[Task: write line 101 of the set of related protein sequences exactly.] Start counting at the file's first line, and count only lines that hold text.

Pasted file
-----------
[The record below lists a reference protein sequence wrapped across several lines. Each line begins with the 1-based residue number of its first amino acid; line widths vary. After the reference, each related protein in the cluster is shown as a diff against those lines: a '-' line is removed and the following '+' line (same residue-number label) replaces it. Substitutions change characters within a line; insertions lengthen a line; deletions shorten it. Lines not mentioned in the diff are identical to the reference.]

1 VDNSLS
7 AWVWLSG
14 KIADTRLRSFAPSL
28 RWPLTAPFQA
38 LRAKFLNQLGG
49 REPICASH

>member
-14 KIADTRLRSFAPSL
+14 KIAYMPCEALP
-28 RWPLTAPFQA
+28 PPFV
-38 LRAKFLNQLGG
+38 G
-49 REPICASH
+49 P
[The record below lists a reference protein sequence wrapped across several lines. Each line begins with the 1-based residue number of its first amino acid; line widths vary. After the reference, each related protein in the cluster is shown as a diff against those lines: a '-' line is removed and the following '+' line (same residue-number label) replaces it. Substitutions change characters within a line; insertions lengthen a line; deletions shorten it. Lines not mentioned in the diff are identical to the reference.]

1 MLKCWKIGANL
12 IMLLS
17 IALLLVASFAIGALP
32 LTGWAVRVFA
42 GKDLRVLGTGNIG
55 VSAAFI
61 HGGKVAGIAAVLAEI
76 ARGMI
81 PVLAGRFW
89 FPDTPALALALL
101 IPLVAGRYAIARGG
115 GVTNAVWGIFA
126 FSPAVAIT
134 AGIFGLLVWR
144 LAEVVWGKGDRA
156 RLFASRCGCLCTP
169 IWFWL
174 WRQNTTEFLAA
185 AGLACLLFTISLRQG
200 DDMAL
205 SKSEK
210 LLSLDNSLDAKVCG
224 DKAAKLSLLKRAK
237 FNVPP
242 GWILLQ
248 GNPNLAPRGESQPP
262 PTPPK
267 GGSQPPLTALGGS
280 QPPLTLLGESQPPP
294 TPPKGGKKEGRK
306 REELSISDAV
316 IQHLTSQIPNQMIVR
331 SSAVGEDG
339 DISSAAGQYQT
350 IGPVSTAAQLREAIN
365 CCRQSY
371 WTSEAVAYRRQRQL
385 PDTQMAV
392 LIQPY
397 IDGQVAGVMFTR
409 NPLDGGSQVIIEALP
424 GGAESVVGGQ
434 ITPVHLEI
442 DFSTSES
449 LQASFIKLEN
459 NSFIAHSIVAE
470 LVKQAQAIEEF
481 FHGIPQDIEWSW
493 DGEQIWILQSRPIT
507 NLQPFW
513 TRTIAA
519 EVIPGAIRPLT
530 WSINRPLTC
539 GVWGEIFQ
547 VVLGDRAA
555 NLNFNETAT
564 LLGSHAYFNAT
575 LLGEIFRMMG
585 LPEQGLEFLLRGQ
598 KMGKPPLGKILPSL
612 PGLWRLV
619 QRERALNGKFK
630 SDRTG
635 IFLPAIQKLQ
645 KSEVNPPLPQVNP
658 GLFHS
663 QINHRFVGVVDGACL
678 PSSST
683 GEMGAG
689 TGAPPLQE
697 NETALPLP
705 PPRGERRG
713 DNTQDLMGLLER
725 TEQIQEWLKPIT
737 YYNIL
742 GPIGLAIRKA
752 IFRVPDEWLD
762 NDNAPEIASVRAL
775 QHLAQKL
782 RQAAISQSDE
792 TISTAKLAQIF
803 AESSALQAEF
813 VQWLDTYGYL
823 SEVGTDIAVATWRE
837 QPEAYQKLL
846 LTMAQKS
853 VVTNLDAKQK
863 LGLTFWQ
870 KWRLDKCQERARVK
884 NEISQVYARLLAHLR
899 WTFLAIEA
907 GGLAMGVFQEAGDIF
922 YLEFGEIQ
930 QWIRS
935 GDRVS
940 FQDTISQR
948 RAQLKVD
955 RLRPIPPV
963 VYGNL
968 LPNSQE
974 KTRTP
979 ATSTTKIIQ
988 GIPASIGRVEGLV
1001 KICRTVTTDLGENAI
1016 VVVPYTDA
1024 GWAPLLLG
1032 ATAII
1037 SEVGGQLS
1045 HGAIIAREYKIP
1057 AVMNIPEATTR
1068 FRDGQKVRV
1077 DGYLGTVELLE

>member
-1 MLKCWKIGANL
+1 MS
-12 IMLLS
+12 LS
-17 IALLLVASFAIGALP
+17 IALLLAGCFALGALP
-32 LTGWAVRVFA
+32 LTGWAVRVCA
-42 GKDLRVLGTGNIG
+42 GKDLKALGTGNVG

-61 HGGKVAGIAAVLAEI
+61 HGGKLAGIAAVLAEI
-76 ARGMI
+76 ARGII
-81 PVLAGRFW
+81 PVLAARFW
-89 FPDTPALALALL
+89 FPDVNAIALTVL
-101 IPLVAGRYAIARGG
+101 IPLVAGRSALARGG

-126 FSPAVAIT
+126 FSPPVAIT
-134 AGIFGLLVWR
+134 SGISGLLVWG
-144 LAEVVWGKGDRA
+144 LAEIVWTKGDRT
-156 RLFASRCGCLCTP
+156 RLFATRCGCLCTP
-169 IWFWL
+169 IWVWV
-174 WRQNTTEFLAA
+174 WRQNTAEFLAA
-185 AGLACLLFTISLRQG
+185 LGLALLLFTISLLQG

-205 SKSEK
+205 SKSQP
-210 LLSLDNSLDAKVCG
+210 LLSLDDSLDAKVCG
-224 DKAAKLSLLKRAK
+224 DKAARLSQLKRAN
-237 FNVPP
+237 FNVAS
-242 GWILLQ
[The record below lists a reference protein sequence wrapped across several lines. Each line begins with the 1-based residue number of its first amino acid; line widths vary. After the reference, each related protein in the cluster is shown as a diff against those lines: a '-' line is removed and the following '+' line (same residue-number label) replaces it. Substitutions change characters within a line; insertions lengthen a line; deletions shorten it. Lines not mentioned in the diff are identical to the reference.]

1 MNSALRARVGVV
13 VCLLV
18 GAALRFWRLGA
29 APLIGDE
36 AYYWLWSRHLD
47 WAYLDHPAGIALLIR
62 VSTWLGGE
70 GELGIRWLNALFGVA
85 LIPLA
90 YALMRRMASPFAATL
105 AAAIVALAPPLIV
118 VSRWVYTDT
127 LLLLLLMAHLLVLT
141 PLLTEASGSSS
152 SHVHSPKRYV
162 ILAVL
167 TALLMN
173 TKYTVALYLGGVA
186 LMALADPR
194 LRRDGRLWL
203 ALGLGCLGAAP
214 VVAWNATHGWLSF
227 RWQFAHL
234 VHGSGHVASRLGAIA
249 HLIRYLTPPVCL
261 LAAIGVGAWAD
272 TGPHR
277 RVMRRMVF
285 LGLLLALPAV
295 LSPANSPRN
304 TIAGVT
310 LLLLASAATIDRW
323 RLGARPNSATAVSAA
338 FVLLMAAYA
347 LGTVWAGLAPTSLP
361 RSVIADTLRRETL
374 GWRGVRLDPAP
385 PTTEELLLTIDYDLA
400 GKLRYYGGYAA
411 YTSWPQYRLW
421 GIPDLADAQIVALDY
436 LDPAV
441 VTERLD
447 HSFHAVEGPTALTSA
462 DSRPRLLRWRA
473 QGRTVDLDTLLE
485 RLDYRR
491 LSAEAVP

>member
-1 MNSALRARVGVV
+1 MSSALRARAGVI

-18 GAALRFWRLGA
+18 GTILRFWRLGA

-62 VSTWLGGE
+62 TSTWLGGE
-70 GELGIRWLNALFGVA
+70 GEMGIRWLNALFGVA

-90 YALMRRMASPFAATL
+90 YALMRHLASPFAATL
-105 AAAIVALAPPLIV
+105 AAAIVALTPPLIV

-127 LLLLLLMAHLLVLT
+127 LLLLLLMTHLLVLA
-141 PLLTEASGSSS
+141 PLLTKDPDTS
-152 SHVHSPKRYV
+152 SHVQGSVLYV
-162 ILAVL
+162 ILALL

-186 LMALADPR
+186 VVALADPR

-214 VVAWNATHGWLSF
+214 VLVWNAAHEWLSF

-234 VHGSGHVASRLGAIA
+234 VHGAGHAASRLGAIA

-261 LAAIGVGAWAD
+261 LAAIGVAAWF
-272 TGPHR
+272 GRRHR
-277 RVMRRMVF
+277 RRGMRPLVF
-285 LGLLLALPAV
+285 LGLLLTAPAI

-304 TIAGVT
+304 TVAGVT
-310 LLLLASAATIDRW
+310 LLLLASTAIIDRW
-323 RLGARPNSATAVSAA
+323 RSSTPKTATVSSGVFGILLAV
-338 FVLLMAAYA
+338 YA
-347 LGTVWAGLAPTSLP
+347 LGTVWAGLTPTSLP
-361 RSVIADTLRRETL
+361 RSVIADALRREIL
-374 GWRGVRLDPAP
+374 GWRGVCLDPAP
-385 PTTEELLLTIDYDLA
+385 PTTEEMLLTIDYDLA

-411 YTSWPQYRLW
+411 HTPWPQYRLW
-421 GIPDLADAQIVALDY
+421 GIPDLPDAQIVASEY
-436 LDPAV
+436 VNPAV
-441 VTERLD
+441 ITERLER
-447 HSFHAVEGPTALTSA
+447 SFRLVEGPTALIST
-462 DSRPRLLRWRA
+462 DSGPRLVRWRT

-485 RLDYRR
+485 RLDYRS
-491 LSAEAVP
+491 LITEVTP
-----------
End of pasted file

823 SEVGTDIAVATWRE